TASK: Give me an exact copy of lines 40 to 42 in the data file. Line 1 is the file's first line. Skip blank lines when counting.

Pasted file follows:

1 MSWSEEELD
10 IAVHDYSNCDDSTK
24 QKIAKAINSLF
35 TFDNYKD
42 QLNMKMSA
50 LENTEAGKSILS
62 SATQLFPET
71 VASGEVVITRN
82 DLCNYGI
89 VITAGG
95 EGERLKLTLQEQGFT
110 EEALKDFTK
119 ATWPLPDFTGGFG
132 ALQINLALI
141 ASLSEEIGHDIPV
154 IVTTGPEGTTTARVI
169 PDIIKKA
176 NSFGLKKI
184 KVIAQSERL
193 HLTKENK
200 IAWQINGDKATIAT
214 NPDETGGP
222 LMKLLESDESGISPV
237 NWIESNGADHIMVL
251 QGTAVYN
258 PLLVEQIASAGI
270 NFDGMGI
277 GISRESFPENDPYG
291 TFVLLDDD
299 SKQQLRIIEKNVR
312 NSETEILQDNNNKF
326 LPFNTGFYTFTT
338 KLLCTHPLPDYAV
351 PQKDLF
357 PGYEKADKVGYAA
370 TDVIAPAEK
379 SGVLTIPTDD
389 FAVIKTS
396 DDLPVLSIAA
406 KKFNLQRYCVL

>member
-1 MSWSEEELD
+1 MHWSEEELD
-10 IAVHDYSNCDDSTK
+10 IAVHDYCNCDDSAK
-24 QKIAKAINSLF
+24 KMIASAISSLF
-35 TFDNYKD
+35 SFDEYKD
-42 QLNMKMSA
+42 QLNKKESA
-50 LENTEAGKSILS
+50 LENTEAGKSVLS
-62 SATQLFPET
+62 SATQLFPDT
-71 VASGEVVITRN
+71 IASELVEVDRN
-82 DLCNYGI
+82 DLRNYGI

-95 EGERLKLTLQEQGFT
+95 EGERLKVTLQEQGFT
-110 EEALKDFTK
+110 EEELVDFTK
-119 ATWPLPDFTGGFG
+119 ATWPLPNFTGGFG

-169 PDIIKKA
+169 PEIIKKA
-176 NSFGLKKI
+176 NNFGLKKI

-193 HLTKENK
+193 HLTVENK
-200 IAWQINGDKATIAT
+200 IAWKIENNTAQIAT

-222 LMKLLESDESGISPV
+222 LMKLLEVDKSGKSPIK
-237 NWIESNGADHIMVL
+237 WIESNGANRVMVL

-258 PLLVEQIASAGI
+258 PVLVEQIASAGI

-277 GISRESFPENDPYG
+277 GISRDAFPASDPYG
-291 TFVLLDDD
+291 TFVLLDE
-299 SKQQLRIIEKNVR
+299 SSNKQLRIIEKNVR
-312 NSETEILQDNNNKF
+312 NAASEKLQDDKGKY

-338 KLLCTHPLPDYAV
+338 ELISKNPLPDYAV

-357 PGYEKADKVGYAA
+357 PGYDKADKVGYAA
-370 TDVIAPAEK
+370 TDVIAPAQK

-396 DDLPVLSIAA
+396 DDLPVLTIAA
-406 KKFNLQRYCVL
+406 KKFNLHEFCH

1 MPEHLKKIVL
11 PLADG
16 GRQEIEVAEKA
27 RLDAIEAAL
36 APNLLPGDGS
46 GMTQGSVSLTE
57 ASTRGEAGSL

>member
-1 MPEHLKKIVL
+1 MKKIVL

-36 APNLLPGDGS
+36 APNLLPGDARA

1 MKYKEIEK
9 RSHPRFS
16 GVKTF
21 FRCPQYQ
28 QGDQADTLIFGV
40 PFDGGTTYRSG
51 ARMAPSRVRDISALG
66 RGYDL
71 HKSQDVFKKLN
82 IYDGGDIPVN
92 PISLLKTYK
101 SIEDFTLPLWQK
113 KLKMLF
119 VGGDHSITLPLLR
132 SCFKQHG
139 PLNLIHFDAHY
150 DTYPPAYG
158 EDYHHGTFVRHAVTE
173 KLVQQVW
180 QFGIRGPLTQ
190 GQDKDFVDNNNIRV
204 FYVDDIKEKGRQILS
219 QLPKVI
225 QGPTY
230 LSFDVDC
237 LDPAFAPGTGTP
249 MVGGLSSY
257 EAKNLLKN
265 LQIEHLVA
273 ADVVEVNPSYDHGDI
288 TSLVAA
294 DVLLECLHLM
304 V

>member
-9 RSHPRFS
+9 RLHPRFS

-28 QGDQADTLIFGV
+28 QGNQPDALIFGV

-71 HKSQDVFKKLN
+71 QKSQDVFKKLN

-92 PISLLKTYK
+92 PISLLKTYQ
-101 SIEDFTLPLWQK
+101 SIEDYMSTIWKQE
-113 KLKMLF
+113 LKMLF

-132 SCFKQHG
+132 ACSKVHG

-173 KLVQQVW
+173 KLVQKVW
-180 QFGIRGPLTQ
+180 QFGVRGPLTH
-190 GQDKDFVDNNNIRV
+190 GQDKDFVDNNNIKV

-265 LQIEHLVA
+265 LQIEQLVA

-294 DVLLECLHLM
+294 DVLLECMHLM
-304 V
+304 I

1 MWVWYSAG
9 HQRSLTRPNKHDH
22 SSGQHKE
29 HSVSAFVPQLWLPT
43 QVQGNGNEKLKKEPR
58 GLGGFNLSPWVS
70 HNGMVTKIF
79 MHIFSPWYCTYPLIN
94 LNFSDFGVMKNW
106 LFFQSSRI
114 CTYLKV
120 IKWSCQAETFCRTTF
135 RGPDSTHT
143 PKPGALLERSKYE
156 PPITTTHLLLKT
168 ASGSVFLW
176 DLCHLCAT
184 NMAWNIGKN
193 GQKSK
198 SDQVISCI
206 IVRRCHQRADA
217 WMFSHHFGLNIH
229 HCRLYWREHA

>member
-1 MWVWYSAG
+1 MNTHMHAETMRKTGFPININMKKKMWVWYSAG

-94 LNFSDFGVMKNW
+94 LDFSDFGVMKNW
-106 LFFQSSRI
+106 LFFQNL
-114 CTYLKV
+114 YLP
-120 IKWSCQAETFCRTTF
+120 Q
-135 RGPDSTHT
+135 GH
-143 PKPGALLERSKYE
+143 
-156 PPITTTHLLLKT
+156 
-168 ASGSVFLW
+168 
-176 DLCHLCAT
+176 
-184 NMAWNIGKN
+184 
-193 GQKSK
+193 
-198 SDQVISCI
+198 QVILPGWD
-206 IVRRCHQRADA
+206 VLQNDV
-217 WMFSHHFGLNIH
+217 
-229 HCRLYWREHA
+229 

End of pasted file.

406 KKFNLQRYCVL

>member
-1 MSWSEEELD